The best waves at Mavericks are created by storms off the coast of Japan, which produce strong winds that interact with the ocean's surface. Wind energy is transformed into wave energy, called a swell.
When swells complete the journey across the Pacific and reach Mavericks, they encounter an abrupt change in water depth along with a uniquely shaped sea floor. As a result, the wave heights increase dramatically and form perfectly shaped giant waves.

- from National Marine Sanctuary sign
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TidepoolingOpen accordion icon
After our walk, we started tidepooling around 1430. This was the main event. We walked down Seal Cove Trail and started exploring. Norma and I quickly came across our most unusual find for the week. I determined it is a gumboot chiton.
The gumboot is one of about 650 species of chitons that have remained virtually unchanged for over 500 million years.
The gumboot uses its tonguelike radula to scrape algae from rocks. The radula has many tiny teeth capped with magnetite, an iron mineral harder than stainless steel. The teeth contain so much magnetite, in fact, that a magnet can pick them up!

- from Monterey Bay Aquarium - Gumboot chiton
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Bottom of gumboot chiton
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Top of gumboot chiton

I saw a warning marker built in the 1940s, before World War II. A red flag on top warned planes and ships about target practice. Today, birds use it to roost and dry their wings.
Warning market out in the water

We did most of our tidepooling around 37.519963, -122.514255. Unlike yesterday, which was a little treacherous due to the uneven surfaces, slippery terrain, and crashing waves, this area was flatter and easier to navigate. It was suitable for small children.

Sea anemones were prolific.
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Green sea anemone
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Very small orange sea anemone
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Red sea anemone
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Green with red vegetation surrounding
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Greenish-brown sea anemone
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Yellowish-green sea anemone

Unlike Shell Beach, where we looked yesterday, I only found one starfish, a very small six-armed star.
Six-armed star

Norma found a LOT more interesting stuff than me througout the day. She spotted a fairly large crab that I couldn't get a good picture of. I saw a dead norther kelp crab next to a barnacle.
Underside of northern kelp crab

We came across some tidepool sculpins which were well camouflaged.
Tidepool sculpin fish

I only saw a couple of jellyfish.
Jellyfish on land

Someone, I think Norma, found an abalone.
Abalone attached to rock

Norma did a great job finding purple sea urchins.
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Purple sea urchin
Purple urchin.
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Dead sea urchin, possibly eaten by sea anemone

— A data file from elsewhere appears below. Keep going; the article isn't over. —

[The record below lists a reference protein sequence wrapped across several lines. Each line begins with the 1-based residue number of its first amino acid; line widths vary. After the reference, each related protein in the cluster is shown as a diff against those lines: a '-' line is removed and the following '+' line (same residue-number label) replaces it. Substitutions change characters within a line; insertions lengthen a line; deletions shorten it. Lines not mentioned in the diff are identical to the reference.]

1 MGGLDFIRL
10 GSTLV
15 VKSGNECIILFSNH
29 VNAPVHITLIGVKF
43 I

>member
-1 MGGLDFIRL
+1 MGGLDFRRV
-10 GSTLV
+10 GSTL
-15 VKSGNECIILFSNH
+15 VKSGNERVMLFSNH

Dead in anenome.
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Purple sea urchin with snail
Urchin and snail.

I was fairly confident in identifying most of what we saw but in the last urchin photo, there is a snail on top of it. It is a black turban snail turned upside down. But I think there might be something on the snail, perhaps an orange sea slug. I haven't been able to find any pictures of a black turban snail upside down in the water so I don't know if the orange thing is from the snail or another animal.
Black turban snail upside down, possibly with sea slug on top

Between yesterday and today, which place did I prefer for tidepooling? Hard to say. We saw a lot of interesting critters at both places.

That night, we had dinner at Moss Beach Distillery before heading back to Sacramento.
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 Monday, November 7, 2022

Helping outOpen accordion icon
My mom and I took care of some elder care stuff.

Back at their house, I fixed up their porch handrail. Like many, it is black, which doesn't work so well in the hot Sacramento summer sun. They had some pipe insulation on it but I thought it looked unattractive so I purchased a fabric pool ladder cover and put that on. It was too big so I padded it with pipe insulation that fit underneathe.

I got their television working properly. It wasn't hooked up correctly so the sound from the DVD player was poor. The picture was too dark and I determined that it was set for low energy mode. I put it in standard mode.

 Tuesday, November 8, 2022

Heading homeOpen accordion icon
I get bored on long plane flights so my strategy is to stay up late the previous day/night so I sleep on the place. That also seems to help me get adjusted to the time change.

I spent a lot of time sorting through photos, backing up stuff on the computer, and getting things packed up. We took home a lot of dehydrated persimmons.

It was another rainy day.

After bidding farewell to my folks, I returned the rental car and we boarded our flight. The trip was uneventful.

We arrived back at home very late that night. The next morning, Norma picked up Daphne and I saw her on Wednesday night. It was good to be home. Daphne, Chester, and the chickens were well. The bees drank all their sugar water so I assume they were doing o.k. too.

Cluster of starfish, purple and orange
Starfish at Shell Beach, Bodega Bay